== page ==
Before 1948 world championship matches were financed by arrangements similar to those Emanuel Lasker described for his 1894 match with Wilhelm Steinitz: either the challenger or both players, with the assistance of financial backers, would contribute to a purse; about half would be distributed to the winner's backers, and the winner would receive the larger share of the remainder (the loser's backers got nothing). The players had to meet their own travel, accommodation, food and other expenses out of their shares of the purse.[59] This system evolved out of the wagering of small stakes on club games in the early 19th century.[60]

Up to and including the 1894 Steinitz–Lasker match, both players, with their backers, generally contributed equally to the purse, following the custom of important matches in the 19th century before there was a generally recognized world champion. For example: the stakes were £100 a side in both the second Staunton vs Saint-Amant match (Paris, 1843) and the Anderssen vs Steinitz match (London, 1866); Steinitz and Zukertort played their 1886 match for £400 a side.[60] Lasker introduced the practice of demanding that the challenger should provide the whole of the purse,[citation needed] and his successors followed his example up to World War II. This requirement made arranging world championship matches more difficult, for example: Marshall challenged Lasker in 1904 but could not raise the money until 1907;[61] in 1911 Lasker and Rubinstein agreed in principle to a world championship match, but this was never played as Rubinstein could not raise the money.[62][63] In the early 1920s, Alekhine, Rubinstein and Nimzowitsch all challenged Capablanca, but only Alekhine was able to raise the US$10,000 that Capablanca demanded, and not until 1927.[58][64]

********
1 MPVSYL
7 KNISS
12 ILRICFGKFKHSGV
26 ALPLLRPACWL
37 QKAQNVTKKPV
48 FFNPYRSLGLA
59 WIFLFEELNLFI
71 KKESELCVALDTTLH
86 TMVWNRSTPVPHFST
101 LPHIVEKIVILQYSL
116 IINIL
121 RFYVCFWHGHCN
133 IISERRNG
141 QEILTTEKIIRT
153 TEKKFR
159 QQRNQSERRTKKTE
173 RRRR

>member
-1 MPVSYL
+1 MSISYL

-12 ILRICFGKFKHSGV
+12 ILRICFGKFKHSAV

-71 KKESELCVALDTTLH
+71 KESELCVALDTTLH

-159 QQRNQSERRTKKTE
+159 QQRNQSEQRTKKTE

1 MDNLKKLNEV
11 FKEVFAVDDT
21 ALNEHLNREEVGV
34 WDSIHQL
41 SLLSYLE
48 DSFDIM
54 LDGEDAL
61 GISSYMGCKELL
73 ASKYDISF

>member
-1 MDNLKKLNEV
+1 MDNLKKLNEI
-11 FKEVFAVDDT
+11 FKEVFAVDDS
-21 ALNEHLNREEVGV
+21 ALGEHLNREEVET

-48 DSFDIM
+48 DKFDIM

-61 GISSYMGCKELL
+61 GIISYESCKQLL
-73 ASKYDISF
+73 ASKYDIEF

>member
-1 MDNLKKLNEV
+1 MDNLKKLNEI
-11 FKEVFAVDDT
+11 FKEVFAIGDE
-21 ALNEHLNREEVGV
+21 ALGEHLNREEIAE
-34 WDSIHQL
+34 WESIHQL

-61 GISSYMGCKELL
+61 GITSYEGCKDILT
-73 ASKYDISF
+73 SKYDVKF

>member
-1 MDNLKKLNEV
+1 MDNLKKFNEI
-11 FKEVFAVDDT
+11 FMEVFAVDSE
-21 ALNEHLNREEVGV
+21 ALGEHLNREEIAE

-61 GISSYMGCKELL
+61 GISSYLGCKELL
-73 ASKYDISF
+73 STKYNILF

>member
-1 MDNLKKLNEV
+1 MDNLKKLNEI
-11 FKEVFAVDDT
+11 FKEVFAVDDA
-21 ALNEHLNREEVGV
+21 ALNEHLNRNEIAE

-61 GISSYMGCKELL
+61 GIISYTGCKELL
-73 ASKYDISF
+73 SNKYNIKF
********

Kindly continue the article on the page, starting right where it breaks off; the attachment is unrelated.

FIDE title (1948–1993)

FIDE, Euwe and AVRO

Main articles: FIDE, Max Euwe, and AVRO 1938 chess tournament

Attempts to form an international chess federation were made at the time of the 1914 St. Petersburg, 1914 Mannheim and 1920 Gothenburg Tournaments.[65] On 20 July 1924 the participants at the Paris tournament founded FIDE as a kind of players' union.[65][66][67]

FIDE's congresses in 1925 and 1926 expressed a desire to become involved in managing the world championship. FIDE was largely happy with the "London Rules", but claimed that the requirement for a purse of $10,000 was impracticable and called upon Capablanca to come to an agreement with the leading masters to revise the Rules. In 1926 FIDE decided in principle to create a title of "Champion of FIDE" and, in 1928, adopted the forthcoming 1928 BogoljubowEuwe match (won by Bogoljubow) as being for the "FIDE championship". Alekhine agreed to place future matches for the world title under the auspices of FIDE, except that he would only play Capablanca under the same conditions that governed their match in 1927. Although FIDE wished to set up a match between Alekhine and Bogoljubow, it made little progress and the title "Champion of FIDE" quietly vanished after Alekhine won the 1929 world championship match that he and Bogoljubow themselves arranged.[68]

Max Euwe became World Champion by defeating Alexander Alekhine in 1935 but lost a rematch in 1937.